And so those words need a voice; to “infuse them with shades of deeper meaning”, writes Maya Angelou. And while there’s still isn’t anything that hasn’t really been said before; it all begs repeating. The mountains are on fire; and so the words all beg repeating. And when the boy your father named Talal comes to you with questions of the world, you can only tell him to make noise; challenge the established order of things; bang away at the drums of the universe. Wail at the top of your lungs like the day you were born. Shake the mountain dry. And in the noise, come to know yourself. If you’re lucky.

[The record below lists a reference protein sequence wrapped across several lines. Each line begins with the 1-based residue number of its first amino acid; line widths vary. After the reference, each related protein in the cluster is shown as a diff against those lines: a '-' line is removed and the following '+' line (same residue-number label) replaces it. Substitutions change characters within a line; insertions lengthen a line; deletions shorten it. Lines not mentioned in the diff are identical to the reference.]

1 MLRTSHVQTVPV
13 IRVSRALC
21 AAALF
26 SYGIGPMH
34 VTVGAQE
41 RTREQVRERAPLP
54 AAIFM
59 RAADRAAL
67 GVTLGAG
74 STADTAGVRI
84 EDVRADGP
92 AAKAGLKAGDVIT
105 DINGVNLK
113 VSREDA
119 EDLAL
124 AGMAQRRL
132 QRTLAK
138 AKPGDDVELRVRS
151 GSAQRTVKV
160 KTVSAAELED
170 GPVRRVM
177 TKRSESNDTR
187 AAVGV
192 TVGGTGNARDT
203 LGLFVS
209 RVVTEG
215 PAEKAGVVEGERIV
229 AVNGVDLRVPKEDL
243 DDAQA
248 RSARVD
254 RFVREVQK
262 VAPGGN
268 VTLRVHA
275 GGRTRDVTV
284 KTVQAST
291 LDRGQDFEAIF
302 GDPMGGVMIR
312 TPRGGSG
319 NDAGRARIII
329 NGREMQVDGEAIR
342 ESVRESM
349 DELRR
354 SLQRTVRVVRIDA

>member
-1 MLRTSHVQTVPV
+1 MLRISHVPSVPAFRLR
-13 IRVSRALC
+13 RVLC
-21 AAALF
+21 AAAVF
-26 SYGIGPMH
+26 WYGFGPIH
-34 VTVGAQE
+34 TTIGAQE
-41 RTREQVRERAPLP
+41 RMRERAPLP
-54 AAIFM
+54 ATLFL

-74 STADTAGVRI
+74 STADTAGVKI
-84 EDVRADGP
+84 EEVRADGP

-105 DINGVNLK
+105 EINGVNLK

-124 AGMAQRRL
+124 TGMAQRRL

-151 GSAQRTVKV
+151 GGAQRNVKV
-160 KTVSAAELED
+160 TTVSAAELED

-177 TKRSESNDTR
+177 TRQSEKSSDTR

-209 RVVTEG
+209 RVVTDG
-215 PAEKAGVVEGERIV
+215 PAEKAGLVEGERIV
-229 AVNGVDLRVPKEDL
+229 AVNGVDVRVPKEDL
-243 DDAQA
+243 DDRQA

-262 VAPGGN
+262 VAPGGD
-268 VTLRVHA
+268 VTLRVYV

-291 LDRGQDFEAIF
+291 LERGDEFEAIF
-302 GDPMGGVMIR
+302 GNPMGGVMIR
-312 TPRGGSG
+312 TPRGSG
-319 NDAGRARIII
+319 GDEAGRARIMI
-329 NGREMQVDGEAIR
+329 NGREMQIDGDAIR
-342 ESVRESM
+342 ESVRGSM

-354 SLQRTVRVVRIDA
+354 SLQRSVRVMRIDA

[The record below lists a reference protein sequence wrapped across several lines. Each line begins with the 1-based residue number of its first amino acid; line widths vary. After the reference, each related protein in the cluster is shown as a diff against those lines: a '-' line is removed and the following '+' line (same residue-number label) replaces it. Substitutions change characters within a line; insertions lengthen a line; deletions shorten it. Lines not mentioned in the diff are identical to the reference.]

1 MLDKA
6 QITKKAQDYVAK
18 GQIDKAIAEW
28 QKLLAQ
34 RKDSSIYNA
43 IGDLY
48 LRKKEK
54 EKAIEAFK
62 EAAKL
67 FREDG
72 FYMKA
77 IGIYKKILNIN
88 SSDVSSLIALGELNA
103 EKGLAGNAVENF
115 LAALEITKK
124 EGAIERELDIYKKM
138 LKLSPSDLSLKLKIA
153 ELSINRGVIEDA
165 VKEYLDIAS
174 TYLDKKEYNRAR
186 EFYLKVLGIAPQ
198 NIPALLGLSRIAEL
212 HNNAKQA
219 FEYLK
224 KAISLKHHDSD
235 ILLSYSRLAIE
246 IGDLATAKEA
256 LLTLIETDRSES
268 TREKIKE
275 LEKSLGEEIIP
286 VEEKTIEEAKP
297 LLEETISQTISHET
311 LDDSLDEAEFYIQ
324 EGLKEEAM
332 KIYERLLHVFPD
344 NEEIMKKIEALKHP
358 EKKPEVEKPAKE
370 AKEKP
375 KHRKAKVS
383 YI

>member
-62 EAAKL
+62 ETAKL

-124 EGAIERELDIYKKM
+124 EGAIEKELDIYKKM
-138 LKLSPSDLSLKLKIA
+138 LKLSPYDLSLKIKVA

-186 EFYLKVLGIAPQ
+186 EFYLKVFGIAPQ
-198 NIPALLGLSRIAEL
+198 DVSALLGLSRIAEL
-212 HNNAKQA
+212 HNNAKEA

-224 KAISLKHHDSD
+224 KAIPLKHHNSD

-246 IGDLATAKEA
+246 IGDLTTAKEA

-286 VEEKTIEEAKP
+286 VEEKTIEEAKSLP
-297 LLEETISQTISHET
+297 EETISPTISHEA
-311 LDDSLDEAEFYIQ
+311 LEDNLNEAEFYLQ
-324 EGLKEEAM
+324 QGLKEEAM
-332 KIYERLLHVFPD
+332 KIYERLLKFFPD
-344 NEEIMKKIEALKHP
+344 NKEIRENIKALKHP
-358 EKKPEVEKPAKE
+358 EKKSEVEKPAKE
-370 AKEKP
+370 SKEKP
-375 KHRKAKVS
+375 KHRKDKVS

Because the alternative is silence. The silence that never really brings you the peace of mind you hoped for. The silence that doesn’t make those wild elephants in the room disappear. The silence that lets the world eat away at you. One injustice after another; one tragedy unspoken for, after another. To be silent, says Einstein, is to be guilty of complicity.

So pick up your brush.

Step forward.

And begin.

7 thoughts on “For Talal

  1. Beautifully written, the magic, the trepidations, the gift of parenthood and what it does with and to you. Good to see you back online! And many congratulations on the birth of your son Talal.

  2. Awesome, Abu Talal!!! I was actively waiting for your first fatherhood post – and how this new life-center will take you in new directions. SO well said: “And so you begin to understand the meaning of sacrifice”.

Your Two Piasters: